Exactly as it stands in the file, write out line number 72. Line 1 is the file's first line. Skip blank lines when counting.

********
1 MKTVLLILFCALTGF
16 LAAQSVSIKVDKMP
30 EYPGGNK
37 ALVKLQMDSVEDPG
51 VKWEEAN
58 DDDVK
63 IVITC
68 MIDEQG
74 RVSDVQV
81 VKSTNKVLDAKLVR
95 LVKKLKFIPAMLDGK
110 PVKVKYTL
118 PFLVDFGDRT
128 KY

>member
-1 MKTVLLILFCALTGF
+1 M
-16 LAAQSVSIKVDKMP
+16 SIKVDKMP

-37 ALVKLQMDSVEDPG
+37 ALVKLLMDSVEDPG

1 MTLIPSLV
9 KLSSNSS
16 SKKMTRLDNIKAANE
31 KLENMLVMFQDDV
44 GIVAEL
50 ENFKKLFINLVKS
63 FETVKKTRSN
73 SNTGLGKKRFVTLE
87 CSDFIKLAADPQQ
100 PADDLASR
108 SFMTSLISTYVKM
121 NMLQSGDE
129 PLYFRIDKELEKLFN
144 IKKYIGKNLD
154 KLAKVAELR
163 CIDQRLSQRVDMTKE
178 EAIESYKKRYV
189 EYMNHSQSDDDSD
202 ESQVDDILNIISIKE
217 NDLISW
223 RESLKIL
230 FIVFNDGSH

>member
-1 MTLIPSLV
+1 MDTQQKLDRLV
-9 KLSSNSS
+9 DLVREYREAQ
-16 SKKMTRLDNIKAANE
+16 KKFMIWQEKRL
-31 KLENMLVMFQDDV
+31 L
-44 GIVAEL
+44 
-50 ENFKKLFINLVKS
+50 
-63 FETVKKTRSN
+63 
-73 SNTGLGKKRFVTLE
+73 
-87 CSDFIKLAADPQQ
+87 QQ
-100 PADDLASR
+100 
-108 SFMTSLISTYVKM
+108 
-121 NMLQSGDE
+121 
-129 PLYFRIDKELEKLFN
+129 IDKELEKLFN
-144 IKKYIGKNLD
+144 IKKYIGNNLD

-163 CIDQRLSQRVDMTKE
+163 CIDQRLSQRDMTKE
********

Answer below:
+144 IKKYIGNNLD